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Mastering Session at Rare Form Mastering

This post is about the mastering process for my latest EP.  The session was booked at Minneapolis’ Rare Form Mastering.  Greg Reierson took the helm and did a really solid job overall.

First of all, I’m not the sort of producer who does mastering the same way for each album.  For my own material, I prefer a light touch and lower overall volume.  This is the sort of thing mastering engineers tend to prefer, so it works out well.  Obviously, a metal album would be a different story altogether (and my next self-produced release will be more along those lines.)

I mixed most of these tunes in my living room, so I was happy to hear that Greg approved of the sonic integrity of the material.  His only suggestion was that he wanted to hear more of the ‘lead’ elements.  I prefer the vocals and whatnot to blend rather than stick out, but it seemed I went a little bit too far.  No problem, Greg had some really cool phase canceling controls built into his monitoring section and was able to isolate the center channel to get things to pop a little more with a little bit of a presence boost.  Cool!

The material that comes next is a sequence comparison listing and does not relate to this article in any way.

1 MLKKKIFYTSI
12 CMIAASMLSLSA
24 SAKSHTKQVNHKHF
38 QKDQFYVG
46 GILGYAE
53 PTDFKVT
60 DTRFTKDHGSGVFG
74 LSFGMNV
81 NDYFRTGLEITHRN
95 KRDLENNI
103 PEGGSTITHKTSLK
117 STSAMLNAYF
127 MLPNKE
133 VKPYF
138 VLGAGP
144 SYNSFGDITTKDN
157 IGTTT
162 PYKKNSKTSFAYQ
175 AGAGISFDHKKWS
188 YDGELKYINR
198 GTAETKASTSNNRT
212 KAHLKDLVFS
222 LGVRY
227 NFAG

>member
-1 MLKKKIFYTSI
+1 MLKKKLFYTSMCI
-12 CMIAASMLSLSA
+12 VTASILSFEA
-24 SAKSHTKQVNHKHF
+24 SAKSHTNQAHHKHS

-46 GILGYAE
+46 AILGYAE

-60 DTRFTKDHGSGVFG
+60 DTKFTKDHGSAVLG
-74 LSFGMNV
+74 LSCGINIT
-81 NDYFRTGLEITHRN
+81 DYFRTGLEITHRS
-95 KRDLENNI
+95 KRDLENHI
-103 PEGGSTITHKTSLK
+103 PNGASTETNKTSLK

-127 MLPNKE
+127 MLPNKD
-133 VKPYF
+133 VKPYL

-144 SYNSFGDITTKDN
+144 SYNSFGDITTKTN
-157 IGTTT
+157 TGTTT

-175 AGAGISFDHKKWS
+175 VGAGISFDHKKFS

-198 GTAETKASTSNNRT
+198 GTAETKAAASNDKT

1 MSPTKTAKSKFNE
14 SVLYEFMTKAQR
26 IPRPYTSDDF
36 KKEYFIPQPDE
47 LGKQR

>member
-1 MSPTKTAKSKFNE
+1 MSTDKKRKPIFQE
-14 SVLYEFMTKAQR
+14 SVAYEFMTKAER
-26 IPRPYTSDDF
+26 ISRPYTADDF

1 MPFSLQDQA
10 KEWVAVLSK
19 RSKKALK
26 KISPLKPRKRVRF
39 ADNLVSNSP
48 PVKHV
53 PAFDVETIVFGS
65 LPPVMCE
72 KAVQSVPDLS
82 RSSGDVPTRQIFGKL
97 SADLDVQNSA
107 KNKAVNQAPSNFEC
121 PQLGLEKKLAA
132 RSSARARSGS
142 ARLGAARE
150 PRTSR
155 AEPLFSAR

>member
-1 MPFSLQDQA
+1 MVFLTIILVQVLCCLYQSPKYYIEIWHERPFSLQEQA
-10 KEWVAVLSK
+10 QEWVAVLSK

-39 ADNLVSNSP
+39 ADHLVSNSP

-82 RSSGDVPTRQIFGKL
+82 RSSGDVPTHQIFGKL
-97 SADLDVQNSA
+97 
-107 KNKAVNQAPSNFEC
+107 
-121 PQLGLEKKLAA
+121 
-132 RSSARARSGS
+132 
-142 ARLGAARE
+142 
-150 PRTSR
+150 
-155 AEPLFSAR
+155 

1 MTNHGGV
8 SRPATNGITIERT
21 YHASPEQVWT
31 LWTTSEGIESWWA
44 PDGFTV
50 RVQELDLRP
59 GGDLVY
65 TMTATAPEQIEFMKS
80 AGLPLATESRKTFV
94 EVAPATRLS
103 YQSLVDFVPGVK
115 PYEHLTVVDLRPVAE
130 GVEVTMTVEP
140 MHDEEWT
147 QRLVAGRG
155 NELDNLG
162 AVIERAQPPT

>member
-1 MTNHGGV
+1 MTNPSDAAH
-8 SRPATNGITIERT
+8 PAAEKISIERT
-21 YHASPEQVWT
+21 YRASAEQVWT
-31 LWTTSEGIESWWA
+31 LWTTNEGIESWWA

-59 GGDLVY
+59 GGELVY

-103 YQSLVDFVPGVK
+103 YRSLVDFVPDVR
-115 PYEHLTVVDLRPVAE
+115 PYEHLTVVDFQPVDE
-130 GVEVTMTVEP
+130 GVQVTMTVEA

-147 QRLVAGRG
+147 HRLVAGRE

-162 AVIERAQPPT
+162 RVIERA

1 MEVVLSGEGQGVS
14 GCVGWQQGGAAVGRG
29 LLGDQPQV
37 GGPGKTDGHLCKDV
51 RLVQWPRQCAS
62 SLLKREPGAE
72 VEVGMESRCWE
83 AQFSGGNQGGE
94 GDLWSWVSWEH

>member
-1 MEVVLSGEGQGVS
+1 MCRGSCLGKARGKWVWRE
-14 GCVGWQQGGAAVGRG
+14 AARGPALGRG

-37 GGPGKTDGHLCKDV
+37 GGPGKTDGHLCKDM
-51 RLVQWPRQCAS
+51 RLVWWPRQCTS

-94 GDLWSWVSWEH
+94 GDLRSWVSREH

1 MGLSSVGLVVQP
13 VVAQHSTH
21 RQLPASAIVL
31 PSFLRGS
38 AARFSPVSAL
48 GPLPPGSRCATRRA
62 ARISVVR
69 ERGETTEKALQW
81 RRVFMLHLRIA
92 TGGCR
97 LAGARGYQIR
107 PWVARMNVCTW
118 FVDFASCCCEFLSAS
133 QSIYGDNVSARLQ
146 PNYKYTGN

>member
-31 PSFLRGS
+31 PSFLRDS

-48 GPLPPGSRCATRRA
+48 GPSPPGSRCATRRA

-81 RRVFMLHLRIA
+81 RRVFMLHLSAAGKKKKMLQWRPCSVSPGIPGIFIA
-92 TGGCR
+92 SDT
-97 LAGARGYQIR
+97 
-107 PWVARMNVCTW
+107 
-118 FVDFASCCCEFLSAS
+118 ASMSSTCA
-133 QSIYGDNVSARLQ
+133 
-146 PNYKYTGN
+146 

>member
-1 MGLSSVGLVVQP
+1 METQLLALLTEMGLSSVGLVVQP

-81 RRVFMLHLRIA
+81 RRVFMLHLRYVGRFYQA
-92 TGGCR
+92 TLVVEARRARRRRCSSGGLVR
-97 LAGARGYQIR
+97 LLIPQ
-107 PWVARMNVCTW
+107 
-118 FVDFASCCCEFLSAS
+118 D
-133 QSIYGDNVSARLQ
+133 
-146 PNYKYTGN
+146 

Since I mix with no compression on the stereo bus, it was a treat to dial in some compression on his Requisite Audio compressors.  They produced a subtle bit of pumping to enhance the artistic intention of the songs without wrecking the transients.  I noticed he used fairly slow attack and release times for maximum transparency.

After compression, Greg tweaked mostly with his z-Systems equalizer, occasionally adding some tube ‘spit’ to things with his other EQ gear.  We both agreed we wanted some more meat out of most of the tracks, so we dialed in a bit of sub bass to add some stomp.

Finally we routed the signal into Wavelab for about -3db of limiting with the Waves L2 limiter.

Since it was a short album, the whole process took about two hours from audition to master-in-hand.  I was pretty happy with the results and certainly got away with a far cheaper invoice than when I mastered with Bernie Grundman on Sonoluminescence.

You can listen to the final product in lossless quality for free over at Vitruvian Marmot Productions.